When it opened in Paris there were only two or three people in the theater,” Jean-Luc Godard once said of his anti-war satire, Les Carabiniers . “The day after there was no one.”i
Ugly and unsentimental, lacking any discernable hero or remotely heroic action, Les Carabiniers is likely Godard’s least popular New Wave film. Critics and audiences cringed at its washed-out reels when it opened in 1963. Godard, however, said he intended to make an ugly film. “In dealing with war, I followed a very simple rule,” he later noted. “I assumed I had to explain to children not only what war is, but what all wars have been from the barbarian invasions to Korea and Algeria.”
He succeeded -- on his own terms -- but his audience wasn’t sure. “If Les Carabiniers had no success in Paris,” he said, “it’s because people are worms. You show them worms on the screen, they get angry. What they like is a beautiful war à la [Darryl] Zanuck.” He likely meant Zanuck’s The Longest Day from 1962. “For three hours they kill lots of Germans. Then they go home happy, heroic. Real war, they don’t want. It isn’t war that is disgusting, it’s ourselves. People are cowards.”ii
In recreating his uncompromising vision of war, Godard duped the reels “two or three times, always to their highest contrast, to make them match the newsreel shots, which had themselves been duped more than usual.”iii He said that the detached, unemotional phrases found on the postcards throughout the film were direct quotes from soldiers writing from actual battlefields, spanning from the Napoleonic era to World War II. His characters are moronic and driven solely by greed. Told that they can steal whatever they want and do whatever they please in war, the movie’s leads happily take up arms. “Can we break a kid’s arm?” Michelangelo asks his recruiter. “Both arms?” Oui, oui, says the military officer. “That’s war.”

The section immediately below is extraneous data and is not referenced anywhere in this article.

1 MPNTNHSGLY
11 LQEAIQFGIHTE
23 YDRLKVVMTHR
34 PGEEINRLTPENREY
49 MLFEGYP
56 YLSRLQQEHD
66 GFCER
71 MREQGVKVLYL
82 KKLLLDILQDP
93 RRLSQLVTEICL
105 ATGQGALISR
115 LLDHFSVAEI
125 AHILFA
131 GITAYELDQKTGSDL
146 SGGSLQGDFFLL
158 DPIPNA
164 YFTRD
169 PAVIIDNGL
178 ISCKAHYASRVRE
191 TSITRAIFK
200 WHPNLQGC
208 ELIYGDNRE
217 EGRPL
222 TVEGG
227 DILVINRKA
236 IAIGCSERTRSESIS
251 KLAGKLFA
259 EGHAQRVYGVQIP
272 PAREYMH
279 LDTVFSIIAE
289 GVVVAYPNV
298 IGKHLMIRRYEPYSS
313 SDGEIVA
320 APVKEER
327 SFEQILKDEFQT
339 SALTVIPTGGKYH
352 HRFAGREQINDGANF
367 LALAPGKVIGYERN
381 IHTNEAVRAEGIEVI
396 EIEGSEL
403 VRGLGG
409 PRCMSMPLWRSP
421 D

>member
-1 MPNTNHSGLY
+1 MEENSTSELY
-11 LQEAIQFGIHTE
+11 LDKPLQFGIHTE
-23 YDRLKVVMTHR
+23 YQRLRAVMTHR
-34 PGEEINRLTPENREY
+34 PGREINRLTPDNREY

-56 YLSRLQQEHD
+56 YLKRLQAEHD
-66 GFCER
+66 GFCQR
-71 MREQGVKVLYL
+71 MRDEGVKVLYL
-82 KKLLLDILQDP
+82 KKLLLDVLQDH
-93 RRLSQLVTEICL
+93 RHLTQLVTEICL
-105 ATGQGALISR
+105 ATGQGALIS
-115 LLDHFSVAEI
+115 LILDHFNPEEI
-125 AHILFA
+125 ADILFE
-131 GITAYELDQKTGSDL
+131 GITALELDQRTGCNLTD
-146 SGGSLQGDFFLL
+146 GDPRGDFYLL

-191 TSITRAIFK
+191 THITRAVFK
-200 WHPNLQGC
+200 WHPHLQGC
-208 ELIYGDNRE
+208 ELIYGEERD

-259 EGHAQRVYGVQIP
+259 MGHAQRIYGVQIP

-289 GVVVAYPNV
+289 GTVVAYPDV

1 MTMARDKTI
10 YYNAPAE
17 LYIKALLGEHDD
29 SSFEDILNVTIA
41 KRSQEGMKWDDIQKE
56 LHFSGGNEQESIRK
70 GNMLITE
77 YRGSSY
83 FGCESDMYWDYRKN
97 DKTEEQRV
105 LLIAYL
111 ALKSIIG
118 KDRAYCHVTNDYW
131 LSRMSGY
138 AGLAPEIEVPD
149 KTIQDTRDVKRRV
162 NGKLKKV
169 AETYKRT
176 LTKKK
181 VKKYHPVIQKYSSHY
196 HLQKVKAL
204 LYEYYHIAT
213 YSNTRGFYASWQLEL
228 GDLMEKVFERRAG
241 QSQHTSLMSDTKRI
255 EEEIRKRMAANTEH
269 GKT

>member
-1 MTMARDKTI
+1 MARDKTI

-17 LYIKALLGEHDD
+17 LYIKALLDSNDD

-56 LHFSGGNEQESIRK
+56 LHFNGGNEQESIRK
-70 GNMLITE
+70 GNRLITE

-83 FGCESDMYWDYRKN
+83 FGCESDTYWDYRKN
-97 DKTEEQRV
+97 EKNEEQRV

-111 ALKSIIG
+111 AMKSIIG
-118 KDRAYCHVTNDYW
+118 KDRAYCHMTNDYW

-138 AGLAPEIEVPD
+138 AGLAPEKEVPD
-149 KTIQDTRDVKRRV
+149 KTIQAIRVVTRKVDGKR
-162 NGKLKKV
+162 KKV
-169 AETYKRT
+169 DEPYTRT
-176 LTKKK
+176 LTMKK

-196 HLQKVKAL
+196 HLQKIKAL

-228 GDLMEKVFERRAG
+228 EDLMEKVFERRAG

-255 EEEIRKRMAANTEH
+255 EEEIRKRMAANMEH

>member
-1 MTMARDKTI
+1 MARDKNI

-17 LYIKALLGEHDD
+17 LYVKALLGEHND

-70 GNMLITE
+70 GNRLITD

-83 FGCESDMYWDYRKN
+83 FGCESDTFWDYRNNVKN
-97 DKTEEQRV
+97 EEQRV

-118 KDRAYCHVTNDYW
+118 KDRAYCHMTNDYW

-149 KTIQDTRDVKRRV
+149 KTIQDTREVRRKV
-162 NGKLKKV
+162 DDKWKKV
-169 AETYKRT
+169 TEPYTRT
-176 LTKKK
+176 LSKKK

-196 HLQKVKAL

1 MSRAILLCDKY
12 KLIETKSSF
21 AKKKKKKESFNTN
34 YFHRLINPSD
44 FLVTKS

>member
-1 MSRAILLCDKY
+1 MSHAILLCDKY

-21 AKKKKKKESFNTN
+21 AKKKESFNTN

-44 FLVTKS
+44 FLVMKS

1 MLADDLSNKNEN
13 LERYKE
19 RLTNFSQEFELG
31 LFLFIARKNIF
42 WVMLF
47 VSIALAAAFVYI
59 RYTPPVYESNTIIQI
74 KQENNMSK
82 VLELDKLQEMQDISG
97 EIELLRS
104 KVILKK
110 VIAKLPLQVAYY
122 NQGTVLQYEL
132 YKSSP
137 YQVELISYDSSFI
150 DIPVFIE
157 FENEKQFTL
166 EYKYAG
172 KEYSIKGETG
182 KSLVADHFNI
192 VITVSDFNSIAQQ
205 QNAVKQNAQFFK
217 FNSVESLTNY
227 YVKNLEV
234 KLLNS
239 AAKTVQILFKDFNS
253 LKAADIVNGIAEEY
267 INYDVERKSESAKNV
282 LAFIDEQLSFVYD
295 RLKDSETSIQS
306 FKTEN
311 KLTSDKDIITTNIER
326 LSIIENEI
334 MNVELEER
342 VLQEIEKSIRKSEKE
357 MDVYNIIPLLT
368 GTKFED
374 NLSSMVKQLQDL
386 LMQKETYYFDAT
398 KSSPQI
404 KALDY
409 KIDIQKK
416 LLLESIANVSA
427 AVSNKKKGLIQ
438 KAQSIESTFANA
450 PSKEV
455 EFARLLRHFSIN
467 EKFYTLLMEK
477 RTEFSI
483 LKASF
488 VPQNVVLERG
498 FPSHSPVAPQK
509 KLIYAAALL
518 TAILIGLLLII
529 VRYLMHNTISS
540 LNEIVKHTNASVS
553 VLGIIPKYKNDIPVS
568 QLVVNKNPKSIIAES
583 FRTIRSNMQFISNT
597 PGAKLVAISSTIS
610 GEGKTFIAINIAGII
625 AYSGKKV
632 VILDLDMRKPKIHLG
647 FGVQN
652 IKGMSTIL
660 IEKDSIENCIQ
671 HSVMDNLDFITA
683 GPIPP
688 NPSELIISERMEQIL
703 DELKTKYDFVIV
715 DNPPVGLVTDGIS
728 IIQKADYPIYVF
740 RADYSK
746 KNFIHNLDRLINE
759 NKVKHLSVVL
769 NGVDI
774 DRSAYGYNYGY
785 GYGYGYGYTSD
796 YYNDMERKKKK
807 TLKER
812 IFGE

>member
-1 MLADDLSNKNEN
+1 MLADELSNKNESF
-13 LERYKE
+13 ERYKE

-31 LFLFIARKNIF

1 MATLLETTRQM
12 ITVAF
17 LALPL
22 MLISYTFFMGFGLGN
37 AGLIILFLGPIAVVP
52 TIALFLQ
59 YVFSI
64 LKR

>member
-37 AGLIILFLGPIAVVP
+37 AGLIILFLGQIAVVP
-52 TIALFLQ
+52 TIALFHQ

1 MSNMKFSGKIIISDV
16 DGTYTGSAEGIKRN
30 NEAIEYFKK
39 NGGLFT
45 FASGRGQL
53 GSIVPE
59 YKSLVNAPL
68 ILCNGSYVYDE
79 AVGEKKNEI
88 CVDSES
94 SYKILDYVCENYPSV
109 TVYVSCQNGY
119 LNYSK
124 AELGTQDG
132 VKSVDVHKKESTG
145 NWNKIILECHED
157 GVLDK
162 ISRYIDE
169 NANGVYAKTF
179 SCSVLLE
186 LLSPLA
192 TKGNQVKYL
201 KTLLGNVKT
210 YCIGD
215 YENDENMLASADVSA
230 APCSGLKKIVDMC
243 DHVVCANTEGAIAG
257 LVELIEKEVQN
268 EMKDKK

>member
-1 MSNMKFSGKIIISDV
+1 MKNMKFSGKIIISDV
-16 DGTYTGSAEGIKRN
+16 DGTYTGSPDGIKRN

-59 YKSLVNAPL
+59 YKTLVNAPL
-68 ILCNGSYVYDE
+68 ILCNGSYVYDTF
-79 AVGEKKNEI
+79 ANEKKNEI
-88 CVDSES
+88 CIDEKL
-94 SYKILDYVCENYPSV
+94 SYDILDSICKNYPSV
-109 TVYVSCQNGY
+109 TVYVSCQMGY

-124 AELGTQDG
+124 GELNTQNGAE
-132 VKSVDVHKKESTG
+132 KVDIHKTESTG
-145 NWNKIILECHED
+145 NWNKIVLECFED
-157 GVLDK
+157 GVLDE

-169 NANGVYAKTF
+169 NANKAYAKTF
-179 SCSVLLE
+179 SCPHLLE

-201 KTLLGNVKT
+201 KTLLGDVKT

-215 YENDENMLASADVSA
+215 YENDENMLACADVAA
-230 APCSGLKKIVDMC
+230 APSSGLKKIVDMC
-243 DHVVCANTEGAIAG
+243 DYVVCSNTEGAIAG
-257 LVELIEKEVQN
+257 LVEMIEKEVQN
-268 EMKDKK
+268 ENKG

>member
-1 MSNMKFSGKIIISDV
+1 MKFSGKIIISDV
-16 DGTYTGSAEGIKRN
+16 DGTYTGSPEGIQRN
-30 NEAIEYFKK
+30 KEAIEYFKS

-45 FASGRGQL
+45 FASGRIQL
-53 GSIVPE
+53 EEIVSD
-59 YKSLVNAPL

Les Carabiniers faced derision in every incarnation leading up to Godard’s film. Originally written as a play titled I Carabinieri by the anti-fascist Italian playwright, Beniamino Joppolo, it was banned in Italy after being performed in Paris and Vienna. Roberto Rossellini defied the ban, directing his own production of it at Spoleto’s Festival of the Two Worlds. But when it opened in 1962, the audience jeered with whistles and condemned it for its Marxist leanings. After the country’s real-life carabinieri (soldiers) complained, it wasn’t staged again.
Godard, however, was intrigued by the play after learning about it from one of Rossellini’s collaborators, Jean Gruault. Through Gruault, Godard got his hands on a tape-recording of Rossellini recounting the play’s plot---a typed transcript of which became the basic script of Godard’s film. After rearranging the script and adding his own thoughts -- largely deviating from the original Joppolo play -- Godard’s early draft didn’t survive past a precensorship board. So Godard revised, leaning harder on its fantastical nature. “The several characters are situated neither psychologically, nor morally, and even less so sociologically,” he said. “It all takes place at the level of the animal, and, moreover, this animal is filmed from a point of view that is vegetal, unless it is mineral, which is to say, Brechtian.”iv He landed on the film that you see today, but as Godard said, it wasn’t viewed by many people at the time. Fighting back against criticism, he resorted to footnoting the film in numerous interviews, explaining that they were watching a deliberately repulsive movie.